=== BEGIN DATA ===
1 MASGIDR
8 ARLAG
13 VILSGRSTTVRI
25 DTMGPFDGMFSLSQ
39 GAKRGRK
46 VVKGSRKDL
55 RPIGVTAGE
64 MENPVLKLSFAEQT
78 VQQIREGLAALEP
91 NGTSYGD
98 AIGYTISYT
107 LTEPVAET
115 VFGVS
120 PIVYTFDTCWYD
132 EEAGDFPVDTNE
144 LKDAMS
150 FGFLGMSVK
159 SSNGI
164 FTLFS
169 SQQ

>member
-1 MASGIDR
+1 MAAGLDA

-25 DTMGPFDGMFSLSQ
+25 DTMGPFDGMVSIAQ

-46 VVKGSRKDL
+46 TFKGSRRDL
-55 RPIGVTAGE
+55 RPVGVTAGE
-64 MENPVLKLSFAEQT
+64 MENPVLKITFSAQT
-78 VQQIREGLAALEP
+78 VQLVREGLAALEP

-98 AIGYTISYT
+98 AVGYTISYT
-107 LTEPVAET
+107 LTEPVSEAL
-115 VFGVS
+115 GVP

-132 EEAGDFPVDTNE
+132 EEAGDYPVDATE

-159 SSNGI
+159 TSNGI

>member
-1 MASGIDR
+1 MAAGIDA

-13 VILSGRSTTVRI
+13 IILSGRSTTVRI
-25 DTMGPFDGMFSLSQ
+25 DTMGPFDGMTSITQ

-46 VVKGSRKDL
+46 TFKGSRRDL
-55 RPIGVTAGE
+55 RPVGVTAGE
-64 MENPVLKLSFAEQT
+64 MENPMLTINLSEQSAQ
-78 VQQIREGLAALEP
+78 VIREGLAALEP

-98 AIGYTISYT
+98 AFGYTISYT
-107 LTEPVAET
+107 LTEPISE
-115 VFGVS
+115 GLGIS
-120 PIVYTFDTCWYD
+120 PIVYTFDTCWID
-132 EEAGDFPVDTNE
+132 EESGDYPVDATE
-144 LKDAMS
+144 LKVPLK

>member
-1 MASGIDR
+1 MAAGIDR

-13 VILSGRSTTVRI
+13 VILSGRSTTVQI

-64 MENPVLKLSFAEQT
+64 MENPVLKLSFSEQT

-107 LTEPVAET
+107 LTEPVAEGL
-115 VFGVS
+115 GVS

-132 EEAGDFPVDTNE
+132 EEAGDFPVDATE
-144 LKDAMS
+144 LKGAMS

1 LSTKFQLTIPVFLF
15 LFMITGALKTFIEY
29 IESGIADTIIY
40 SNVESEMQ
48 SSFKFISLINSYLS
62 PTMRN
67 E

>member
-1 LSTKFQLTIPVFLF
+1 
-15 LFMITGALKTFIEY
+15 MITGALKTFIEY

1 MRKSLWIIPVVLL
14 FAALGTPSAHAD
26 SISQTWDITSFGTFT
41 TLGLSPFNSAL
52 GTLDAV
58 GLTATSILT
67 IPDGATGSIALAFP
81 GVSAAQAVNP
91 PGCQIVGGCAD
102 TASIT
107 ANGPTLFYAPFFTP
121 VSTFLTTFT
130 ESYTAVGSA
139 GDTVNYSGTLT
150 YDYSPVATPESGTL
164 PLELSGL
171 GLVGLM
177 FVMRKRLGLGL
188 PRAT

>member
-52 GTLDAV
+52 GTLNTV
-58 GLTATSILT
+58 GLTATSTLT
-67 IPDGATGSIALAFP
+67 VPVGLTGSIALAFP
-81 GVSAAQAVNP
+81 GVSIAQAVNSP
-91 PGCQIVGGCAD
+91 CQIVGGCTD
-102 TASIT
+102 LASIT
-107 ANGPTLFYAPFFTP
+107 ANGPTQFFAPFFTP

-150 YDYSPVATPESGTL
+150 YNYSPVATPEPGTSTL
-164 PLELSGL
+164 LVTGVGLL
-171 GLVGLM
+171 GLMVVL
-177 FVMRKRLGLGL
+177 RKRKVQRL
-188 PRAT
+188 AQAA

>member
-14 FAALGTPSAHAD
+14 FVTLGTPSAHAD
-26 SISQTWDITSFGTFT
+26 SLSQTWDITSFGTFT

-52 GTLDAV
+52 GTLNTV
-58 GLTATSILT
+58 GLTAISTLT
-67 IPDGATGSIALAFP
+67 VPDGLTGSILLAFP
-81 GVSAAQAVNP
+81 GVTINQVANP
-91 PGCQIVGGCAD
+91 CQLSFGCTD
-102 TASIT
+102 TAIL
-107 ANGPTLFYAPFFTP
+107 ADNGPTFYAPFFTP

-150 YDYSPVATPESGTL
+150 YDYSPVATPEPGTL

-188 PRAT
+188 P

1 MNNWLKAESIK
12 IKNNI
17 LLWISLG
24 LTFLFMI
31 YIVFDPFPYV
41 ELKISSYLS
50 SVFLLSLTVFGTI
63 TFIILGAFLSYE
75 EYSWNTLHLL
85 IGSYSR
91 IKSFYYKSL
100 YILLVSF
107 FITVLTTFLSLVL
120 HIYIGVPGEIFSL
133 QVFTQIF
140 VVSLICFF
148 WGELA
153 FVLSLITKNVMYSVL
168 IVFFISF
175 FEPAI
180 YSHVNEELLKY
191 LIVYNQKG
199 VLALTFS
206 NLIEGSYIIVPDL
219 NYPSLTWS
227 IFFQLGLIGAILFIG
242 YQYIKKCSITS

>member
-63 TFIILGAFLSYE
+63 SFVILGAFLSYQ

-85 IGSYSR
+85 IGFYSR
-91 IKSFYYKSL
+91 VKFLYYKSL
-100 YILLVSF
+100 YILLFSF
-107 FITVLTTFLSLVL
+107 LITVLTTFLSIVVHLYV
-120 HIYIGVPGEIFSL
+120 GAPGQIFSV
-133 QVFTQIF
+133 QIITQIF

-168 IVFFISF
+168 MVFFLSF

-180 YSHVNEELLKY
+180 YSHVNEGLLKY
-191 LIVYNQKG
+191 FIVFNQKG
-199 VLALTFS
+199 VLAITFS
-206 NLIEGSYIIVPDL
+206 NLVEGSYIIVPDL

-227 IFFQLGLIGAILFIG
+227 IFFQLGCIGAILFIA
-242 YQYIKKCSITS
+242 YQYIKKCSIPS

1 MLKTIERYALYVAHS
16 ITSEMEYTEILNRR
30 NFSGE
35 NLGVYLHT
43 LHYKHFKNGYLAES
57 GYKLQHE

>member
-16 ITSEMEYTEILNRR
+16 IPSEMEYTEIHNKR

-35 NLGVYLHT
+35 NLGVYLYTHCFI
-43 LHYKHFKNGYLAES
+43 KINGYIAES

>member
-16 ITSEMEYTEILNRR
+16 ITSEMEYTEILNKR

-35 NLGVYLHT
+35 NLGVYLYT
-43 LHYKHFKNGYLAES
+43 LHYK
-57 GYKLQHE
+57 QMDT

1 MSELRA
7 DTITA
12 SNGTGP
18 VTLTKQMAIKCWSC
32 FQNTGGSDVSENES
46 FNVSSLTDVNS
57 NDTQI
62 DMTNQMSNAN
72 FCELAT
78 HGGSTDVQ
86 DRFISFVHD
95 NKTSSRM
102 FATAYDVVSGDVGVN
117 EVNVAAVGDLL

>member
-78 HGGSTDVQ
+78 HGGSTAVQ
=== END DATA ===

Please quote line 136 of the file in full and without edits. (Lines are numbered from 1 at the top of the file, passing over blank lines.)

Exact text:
-171 GLVGLM